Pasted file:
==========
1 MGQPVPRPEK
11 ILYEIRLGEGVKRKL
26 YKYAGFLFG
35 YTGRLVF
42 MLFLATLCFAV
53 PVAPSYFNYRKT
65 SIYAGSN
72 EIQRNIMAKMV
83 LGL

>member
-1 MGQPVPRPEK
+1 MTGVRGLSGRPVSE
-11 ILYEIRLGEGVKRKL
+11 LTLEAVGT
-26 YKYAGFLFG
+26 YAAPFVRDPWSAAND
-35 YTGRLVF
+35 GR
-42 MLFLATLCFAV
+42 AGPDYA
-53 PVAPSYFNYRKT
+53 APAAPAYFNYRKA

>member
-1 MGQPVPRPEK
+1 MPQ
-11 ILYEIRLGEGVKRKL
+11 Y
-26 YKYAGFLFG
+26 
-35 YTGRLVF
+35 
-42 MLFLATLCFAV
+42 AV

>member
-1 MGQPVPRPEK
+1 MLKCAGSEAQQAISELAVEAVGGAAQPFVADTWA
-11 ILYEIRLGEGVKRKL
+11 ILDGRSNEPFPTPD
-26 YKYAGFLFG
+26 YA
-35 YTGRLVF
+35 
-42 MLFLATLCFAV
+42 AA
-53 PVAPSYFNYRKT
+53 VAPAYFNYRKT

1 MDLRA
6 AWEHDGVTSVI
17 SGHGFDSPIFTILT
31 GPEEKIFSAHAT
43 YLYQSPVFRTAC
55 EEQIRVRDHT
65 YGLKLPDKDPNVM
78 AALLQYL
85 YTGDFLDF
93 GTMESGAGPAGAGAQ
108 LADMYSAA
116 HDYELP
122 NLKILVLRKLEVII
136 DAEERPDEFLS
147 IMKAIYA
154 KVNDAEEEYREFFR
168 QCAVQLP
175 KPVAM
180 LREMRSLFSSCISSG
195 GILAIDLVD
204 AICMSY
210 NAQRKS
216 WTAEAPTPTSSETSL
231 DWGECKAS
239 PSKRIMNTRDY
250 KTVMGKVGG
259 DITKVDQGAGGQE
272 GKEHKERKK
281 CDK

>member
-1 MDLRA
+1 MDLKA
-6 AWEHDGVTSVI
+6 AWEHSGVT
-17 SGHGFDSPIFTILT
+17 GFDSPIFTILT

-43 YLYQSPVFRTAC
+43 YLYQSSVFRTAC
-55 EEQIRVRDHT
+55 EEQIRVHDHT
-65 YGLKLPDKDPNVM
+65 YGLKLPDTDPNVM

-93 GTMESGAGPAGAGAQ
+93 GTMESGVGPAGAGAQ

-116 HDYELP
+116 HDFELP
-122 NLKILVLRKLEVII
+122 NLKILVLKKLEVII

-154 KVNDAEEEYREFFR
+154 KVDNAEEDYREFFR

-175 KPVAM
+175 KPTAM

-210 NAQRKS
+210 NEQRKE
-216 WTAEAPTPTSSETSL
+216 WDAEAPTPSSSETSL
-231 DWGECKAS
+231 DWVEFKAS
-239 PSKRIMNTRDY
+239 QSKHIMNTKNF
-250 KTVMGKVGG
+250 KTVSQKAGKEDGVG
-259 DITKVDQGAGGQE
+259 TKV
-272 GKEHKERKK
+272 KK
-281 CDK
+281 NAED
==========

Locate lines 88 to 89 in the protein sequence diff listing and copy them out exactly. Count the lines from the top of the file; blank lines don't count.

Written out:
+65 YGLKLPDTDPNVM

-93 GTMESGAGPAGAGAQ